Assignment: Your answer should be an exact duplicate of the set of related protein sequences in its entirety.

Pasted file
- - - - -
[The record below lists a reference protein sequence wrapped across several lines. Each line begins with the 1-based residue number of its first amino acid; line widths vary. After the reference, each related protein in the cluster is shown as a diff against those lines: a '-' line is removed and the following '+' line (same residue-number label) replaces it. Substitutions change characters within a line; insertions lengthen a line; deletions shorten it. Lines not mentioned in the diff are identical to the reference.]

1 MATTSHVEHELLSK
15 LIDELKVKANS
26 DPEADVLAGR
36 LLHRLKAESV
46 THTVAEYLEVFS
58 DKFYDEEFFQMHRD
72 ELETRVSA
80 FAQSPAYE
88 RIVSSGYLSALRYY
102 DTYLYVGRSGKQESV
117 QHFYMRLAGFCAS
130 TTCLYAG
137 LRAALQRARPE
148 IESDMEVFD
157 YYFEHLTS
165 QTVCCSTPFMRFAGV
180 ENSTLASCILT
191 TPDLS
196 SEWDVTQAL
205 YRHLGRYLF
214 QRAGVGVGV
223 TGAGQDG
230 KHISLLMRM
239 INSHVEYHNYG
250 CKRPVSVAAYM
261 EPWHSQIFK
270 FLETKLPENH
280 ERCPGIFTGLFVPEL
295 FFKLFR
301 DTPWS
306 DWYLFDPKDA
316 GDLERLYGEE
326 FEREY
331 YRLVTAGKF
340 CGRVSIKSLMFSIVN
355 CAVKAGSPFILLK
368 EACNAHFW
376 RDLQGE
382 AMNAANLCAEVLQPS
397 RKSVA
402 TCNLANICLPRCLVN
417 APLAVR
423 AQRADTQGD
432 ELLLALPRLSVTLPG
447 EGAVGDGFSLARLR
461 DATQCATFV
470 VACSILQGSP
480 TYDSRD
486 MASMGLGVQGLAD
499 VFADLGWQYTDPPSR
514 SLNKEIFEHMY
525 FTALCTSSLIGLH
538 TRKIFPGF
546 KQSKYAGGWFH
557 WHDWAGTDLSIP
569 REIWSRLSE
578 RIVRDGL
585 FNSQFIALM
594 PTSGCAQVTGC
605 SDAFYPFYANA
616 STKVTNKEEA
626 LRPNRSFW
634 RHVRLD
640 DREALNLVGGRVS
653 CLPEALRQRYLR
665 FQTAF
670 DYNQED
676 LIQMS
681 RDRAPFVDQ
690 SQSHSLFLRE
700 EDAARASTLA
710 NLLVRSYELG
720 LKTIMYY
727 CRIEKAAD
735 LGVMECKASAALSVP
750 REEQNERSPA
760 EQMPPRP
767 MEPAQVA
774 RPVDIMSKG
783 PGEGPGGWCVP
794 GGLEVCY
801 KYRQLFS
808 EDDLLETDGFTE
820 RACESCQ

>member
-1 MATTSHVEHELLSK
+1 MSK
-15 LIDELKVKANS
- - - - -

[The record below lists a reference protein sequence wrapped across several lines. Each line begins with the 1-based residue number of its first amino acid; line widths vary. After the reference, each related protein in the cluster is shown as a diff against those lines: a '-' line is removed and the following '+' line (same residue-number label) replaces it. Substitutions change characters within a line; insertions lengthen a line; deletions shorten it. Lines not mentioned in the diff are identical to the reference.]

1 MATTSHVEHELLSK
15 LIDELKVKANS
26 DPEADVLAGR
36 LLHRLKAESV
46 THTVAEYLEVFS
58 DKFYDEEFFQMHRD
72 ELETRVSA
80 FAQSPAYE
88 RIVSSGYLSALRYY
102 DTYLYVGRSGKQESV
117 QHFYMRLAGFCAS
130 TTCLYAG
137 LRAALQRARPE
148 IESDMEVFD
157 YYFEHLTS
165 QTVCCSTPFMRFAGV
180 ENSTLASCILT
191 TPDLS
196 SEWDVTQAL
205 YRHLGRYLF
214 QRAGVGVGV
223 TGAGQDG
230 KHISLLMRM
239 INSHVEYHNYG
250 CKRPVSVAAYM
261 EPWHSQIFK
270 FLETKLPENH
280 ERCPGIFTGLFVPEL
295 FFKLFR
301 DTPWS
306 DWYLFDPKDA
316 GDLERLYGEE
326 FEREY
331 YRLVTAGKF
340 CGRVSIKSLMFSIVN
355 CAVKAGSPFILLK
368 EACNAHFW
376 RDLQGE
382 AMNAANLCAEVLQPS
397 RKSVA
402 TCNLANICLPRCLVN
417 APLAVR
423 AQRADTQGD
432 ELLLALPRLSVTLPG
447 EGAVGDGFSLARLR
461 DATQCATFV
470 VACSILQGSP
480 TYDSRD
486 MASMGLGVQGLAD
499 VFADLGWQYTDPPSR
514 SLNKEIFEHMY
525 FTALCTSSLIGLH
538 TRKIFPGF
546 KQSKYAGGWFH
557 WHDWAGTDLSIP
569 REIWSRLSE
578 RIVRDGL
585 FNSQFIALM
594 PTSGCAQVTGC
605 SDAFYPFYANA
616 STKVTNKEEA
626 LRPNRSFW
634 RHVRLD
640 DREALNLVGGRVS
653 CLPEALRQRYLR
665 FQTAF
670 DYNQED
676 LIQMS
681 RDRAPFVDQ
690 SQSHSLFLRE
700 EDAARASTLA
710 NLLVRSYELG
720 LKTIMYY
727 CRIEKAAD
735 LGVMECKASAALSVP
750 REEQNERSPA
760 EQMPPRP
767 MEPAQVA
774 RPVDIMSKG
783 PGEGPGGWCVP
794 GGLEVCY
801 KYRQLFS
808 EDDLLETDGFTE
820 RACESCQ

>member
-1 MATTSHVEHELLSK
+1 MSK
-15 LIDELKVKANS